In Hallinan’s Los Angeles, where everyone leans on everyone else, investigator/thief Junior Bender gets leaned on good.
Everyone knows that Junior didn’t pull the Hammer job. Junior (Crashed, 2012) doesn’t carry a gun, and the whole job wasn’t his style. Still, Detective Paulie DiGaudio darkly intimates, Junior could end up in the frame if he’s not willing to do a little favor for Paulie’s Uncle Vincent. Like Junior, Vincent, a former Philadelphia music promoter who specialized in grooming Elvis Presley wannabes a generation ago, is suspected of a violent crime. Unlike Junior, Vincent is definitely a live suspect, since he’d threatened to kill low-rent British journalist Derek Bigelow over a little spot of blackmail shortly before Bigelow conveniently turned up dead on Hollywood Boulevard. Now, Vincent has troubles, which means that Paulie has troubles, which means that Junior has troubles. But the search for Bigelow’s killer, which will bring Junior up against some people considerably more hard-bitten than the sometime-thief, isn’t the extent of his troubles. Marge Enderby, his landlady of the month—for the past three years, Junior’s been moving from one dead-end motel to the next to keep ahead of anyone who might be looking for him—wants him to find her daughter Doris, who shows signs of having run off with Lorne Henry Pivensey, aka Lemuel Huff, a man whose earlier experience with vanished women isn’t at all encouraging. Junior, who tiptoes reluctantly into both cases prepared for the worst, is pleasantly surprised when Bigelow’s widow, Ronnie, returns his interest with interest.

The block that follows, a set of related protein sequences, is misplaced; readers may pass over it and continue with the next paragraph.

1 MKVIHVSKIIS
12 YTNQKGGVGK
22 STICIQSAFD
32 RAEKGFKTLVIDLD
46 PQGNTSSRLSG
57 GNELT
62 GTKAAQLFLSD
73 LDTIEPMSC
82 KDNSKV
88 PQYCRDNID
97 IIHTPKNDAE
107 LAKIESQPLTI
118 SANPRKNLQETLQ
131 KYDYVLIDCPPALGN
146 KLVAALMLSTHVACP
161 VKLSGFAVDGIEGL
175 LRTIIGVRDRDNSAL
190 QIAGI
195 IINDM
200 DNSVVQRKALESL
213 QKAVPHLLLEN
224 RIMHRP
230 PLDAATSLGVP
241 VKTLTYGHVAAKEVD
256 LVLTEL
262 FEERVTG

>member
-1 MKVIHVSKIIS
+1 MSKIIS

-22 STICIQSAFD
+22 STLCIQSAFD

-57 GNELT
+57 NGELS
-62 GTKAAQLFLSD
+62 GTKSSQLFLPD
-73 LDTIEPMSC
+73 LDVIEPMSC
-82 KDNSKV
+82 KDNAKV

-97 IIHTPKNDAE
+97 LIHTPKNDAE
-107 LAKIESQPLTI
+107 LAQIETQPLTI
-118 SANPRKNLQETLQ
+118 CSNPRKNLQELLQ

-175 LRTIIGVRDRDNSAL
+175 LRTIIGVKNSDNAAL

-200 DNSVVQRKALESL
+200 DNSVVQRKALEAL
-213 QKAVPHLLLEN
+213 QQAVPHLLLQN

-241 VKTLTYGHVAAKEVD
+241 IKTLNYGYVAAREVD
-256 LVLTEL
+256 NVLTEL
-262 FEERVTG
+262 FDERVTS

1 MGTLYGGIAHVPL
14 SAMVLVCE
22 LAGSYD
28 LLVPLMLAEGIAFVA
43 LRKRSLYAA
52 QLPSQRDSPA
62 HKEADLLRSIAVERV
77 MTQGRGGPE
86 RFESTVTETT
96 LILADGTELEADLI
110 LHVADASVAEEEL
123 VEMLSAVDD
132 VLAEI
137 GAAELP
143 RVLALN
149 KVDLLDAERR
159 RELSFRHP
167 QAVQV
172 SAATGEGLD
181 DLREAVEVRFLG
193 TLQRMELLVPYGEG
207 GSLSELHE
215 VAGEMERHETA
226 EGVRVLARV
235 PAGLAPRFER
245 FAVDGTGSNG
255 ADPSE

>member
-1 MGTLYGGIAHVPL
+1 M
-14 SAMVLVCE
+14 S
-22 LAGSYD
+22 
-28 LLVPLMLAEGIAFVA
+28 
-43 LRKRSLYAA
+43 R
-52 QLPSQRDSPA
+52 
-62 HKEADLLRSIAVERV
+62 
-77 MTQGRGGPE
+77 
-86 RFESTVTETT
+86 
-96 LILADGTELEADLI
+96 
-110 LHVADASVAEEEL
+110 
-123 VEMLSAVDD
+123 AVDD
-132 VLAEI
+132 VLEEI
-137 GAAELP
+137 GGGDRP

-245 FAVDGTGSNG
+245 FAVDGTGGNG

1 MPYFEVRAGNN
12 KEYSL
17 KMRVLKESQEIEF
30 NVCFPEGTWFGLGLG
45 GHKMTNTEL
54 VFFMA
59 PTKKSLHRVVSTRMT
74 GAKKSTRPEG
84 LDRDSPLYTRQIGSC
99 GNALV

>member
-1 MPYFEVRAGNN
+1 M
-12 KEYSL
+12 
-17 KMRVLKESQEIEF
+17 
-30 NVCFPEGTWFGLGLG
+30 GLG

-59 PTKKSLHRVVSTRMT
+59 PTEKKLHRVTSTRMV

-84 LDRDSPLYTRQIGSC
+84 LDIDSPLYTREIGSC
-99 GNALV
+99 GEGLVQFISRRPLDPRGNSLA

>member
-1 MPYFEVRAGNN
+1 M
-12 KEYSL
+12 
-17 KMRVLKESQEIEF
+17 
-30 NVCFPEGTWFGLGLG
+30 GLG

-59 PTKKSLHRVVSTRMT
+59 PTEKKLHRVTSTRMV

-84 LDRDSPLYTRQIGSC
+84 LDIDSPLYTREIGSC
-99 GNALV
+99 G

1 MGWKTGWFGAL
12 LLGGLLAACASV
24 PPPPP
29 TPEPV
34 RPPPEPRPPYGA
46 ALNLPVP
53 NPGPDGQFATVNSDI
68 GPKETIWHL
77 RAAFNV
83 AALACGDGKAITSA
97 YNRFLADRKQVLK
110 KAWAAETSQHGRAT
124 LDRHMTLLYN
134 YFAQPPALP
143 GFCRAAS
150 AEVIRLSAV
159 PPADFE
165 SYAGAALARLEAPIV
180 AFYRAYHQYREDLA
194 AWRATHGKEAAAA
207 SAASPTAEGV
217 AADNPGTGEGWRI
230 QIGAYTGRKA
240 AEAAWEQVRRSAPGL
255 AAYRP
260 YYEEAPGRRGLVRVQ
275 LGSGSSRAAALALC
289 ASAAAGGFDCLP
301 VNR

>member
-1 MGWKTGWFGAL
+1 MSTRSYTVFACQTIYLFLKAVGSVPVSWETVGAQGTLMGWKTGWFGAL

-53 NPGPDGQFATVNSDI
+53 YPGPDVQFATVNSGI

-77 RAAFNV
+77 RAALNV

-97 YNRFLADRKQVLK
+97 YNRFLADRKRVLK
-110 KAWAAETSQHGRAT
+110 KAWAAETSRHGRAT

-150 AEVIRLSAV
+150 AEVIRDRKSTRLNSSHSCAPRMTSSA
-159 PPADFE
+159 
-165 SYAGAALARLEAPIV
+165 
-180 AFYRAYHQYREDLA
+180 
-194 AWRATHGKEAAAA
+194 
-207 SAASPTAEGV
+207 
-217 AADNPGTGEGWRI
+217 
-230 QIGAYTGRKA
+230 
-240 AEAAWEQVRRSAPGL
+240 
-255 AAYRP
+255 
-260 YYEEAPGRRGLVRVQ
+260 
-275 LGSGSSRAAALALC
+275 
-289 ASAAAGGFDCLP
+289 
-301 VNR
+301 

Versatile Hallinan (The Fear Artist, 2012, etc.) provides a wealth of seamy types, past and present, and a thousand hard-boiled similes for his second-string Philip Marlowe.